If an addition is not possible, you can also consider converting your garage into ground-level living space. Many things can be done with a garage to make it into a grand master suite or even a mother-in-law unit.
At Fort Rock Construction, we have many years of experience helping homeowners add valuable living space to their homes with additions and garage conversions. Give us a call today at 541-767-1611 to discuss your needs and explore options.
Approximately 75% of people assume that home modifications hurt the resale value of a home, but this is not always the case. In fact, some modifications, especially if they are done in a style that matches well with the home, can have a positive impact on the resale value.
How much do modifications hurt or help your resale value?
The truth is it's not possible to put an exact value on specific modifications because a number of factors have influence, including the style of home, its location and the target buyer demographic. However, one way to help manage this positive or negative swing is the implementation of the principle of Universal Design.
Universal Design refers to a home design that is safe and usable for people of all ages and abilities, including those with disabilities. Universal Design is built into the home's basic design, rather than added as an afterthought. This means that Universal Design elements work with the home's architecture. But if your home is already built, you can still incorporate the concepts of Universal Design to the changes you plan to make. Some features of a Universal Design home include:
Overall, these types of changes do not significantly affect the aesthetic of the home, and as such do not hurt its resale value. Studies have shown that Universal Design modifications can, in fact, help your home's resale value.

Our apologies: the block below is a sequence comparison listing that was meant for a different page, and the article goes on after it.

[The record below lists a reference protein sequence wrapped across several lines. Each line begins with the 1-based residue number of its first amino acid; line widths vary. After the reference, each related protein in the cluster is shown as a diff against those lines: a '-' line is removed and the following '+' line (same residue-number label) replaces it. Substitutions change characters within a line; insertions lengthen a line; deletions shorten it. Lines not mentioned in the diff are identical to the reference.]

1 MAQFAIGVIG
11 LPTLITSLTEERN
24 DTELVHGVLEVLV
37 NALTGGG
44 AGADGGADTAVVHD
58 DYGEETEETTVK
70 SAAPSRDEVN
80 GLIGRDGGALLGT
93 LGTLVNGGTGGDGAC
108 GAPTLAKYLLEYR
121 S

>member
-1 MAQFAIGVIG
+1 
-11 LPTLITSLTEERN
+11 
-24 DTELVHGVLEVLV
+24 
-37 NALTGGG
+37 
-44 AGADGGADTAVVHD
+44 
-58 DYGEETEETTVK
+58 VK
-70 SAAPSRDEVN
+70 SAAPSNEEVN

If you'd like to explore how to incorporate Universal Design into your home to improve accessibility, please give us a call at 541-767-1611. Fort Rock Construction has been serving homeowners in Eugene, Springfield and the surrounding areas since 2001.
When it comes to accessibility, few rooms are as important as the bathroom. This is a space we spend time in every single day and having it right for our individual needs makes a difference. If you have accessibility needs, this becomes even more important. Here are a few things to keep in mind if you are looking to create an accessible bathroom in your home or place of work.
Doorways — To accommodate walkers, wheelchairs, and other assistance devices, you will want to widen any doorways to no less than 36 inches. This provides ample room for a person to enter the bathroom with ease.
Pull Handles vs. Knobs — Along with a wider doorway, change out traditional doorknobs for pull handles. This enables those who have difficulty gripping or turning knobs to securely open and close the door.